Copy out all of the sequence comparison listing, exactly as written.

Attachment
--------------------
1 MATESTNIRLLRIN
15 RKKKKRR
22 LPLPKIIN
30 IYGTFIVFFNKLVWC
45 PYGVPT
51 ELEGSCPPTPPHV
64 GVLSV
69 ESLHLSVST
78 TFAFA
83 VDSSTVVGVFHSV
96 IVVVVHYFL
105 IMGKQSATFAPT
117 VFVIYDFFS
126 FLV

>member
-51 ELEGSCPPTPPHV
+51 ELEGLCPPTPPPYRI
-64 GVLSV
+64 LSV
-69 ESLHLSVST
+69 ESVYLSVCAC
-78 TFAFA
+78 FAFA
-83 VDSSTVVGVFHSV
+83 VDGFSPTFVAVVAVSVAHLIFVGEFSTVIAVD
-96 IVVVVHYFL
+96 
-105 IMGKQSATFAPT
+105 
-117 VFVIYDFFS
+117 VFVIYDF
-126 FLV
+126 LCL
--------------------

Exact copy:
1 MATESTNIRLLRIN
15 RKKKKRR
22 LPLPKIIN
30 IYGTFIVFFNKLVWC
45 PYGVPT
51 ELEGSCPPTPPHV
64 GVLSV
69 ESLHLSVST
78 TFAFA
83 VDSSTVVGVFHSV
96 IVVVVHYFL
105 IMGKQSATFAPT
117 VFVIYDFFS
126 FLV

>member
-51 ELEGSCPPTPPHV
+51 ELEGLCPPTPPPYRI
-64 GVLSV
+64 LSV
-69 ESLHLSVST
+69 ESVYLSVCAC
-78 TFAFA
+78 FAFA
-83 VDSSTVVGVFHSV
+83 VDGFSPTFVAVVAVSVAHLIFVGEFSTVIAVD
-96 IVVVVHYFL
+96 
-105 IMGKQSATFAPT
+105 
-117 VFVIYDFFS
+117 VFVIYDF
-126 FLV
+126 LCL